Made of Star Stuff: Thoughts on Milky Way by Mihoko Ogaki

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April 7, 2015 by katmcdaniel

It is human to fear things that make us feel uncertain. How can art help us to befriend those fears?

Figure from Milky Way © Mihoko Ogaki

Figure from Milky Way

The surface of the Earth is the shore of the cosmic ocean. On this shore, we’ve learned most of what we know. Recently, we’ve waded a little way out, maybe ankle-deep, and the water seems inviting. Some part of our being knows this is where we came from. We long to return, and we can, because the cosmos is also within us. We’re made of star stuff. 

Carl Sagan, Cosmos

© Mihoko Okagi

    

Mihoko Ogaki, born in Toyama, Japan and educated at the Kunstakademie Dusseldorf in Germany, is fascinated by the interplay of darkness and light. In her continuing series Milky Way, Ogaki sculpts human figures from fiber-reinforced plastic. These figures are all in the final stages of death, age and pain dominating their features. Left in that state, these would be deeply depressing sculptures, but Ogaki embeds each one with bright LEDs that recreate the patterns of the stars of our Milky Way Galaxy. The effect is enchanting and lovely, as these dark forms are transfigured into illuminating presences, each giving back their light to the universe around them. The concepts of soul, energy, and eternity dance before us, mysterious as ever.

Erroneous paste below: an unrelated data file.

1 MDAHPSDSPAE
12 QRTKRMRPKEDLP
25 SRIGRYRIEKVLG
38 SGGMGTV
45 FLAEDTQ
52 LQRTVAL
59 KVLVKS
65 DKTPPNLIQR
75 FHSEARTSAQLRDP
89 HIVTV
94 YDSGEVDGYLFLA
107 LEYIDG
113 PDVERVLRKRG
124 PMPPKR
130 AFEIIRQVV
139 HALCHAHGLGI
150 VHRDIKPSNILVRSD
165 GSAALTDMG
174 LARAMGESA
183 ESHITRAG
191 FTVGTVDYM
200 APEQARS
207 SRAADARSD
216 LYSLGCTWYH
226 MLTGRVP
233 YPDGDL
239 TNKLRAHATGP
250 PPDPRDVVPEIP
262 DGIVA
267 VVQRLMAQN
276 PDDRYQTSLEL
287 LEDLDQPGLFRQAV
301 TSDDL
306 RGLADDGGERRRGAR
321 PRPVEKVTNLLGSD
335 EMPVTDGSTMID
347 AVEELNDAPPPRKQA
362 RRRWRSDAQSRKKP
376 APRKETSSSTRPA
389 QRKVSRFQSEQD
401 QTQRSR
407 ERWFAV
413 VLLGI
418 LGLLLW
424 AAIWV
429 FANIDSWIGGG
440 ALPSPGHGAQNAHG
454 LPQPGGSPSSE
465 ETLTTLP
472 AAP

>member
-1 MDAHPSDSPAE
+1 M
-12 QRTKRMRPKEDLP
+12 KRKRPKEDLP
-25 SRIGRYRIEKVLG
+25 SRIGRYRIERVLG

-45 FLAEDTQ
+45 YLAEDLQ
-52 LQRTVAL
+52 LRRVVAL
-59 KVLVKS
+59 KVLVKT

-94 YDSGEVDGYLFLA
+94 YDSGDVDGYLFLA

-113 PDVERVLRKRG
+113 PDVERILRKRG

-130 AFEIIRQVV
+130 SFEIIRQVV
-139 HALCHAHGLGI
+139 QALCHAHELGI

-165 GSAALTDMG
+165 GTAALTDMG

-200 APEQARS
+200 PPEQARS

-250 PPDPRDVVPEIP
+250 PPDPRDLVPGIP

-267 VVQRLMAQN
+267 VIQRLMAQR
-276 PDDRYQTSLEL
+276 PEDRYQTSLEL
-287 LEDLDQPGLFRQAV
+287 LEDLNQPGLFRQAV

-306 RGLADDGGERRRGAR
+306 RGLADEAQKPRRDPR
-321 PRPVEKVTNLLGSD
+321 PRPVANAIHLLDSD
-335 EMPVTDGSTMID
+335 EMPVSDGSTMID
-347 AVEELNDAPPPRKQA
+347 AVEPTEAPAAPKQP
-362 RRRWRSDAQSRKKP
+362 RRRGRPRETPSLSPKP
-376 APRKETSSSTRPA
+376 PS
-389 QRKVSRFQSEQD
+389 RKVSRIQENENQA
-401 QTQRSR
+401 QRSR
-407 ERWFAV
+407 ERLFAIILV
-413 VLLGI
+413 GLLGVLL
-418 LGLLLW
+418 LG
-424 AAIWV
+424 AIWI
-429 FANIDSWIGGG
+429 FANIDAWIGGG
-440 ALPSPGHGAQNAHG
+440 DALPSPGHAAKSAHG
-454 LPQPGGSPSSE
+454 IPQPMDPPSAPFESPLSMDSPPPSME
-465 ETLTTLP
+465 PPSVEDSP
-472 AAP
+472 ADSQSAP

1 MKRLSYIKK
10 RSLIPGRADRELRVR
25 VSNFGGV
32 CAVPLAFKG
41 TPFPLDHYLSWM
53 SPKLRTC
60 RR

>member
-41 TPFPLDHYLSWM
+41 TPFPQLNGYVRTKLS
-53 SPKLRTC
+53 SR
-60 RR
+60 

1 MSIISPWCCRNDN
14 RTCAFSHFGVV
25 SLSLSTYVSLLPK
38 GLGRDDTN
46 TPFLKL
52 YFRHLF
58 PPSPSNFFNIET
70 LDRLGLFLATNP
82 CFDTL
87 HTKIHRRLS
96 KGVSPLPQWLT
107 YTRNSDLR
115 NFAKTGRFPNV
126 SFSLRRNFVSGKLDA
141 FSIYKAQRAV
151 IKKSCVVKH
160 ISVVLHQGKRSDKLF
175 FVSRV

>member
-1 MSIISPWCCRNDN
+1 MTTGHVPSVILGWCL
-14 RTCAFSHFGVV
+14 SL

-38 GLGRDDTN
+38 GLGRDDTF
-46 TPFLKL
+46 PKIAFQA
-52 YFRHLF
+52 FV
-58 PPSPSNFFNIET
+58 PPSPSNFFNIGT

unlit sculpture from Milky Way

  

lit sculpture © Mihoko Ogaki

  

© Mihoko Ogaki

The First Law of Thermodynamics states that energy can be changed from one form to another, but it cannot be created or destroyed. The implications for the conscious and unconscious parts of the human being can’t be quantified. We can’t see in the dark, nor can we truly see what death is until we experience it. In both cases, the obscurity can be frightening, even if we have faith on which to lean. There is more going on than we can understand or even perceive.

© Mihoko Ogaki

 

© Mihoko Ogaki

 

Ogaki’s magical sculptures capture the beauty and interconnectedness of light and darkness and of life and death without explaining their mysteries or interpreting their meaning. They hint at synchronicity, at a promise of meaning, which is comforting. We need artists to dream and explore these universal issues as much as we need scientists and philosophers to do so.

© Mihoko Okagi

 

All images used in accordance with Fair Use Policy for educational and analytical purposes.
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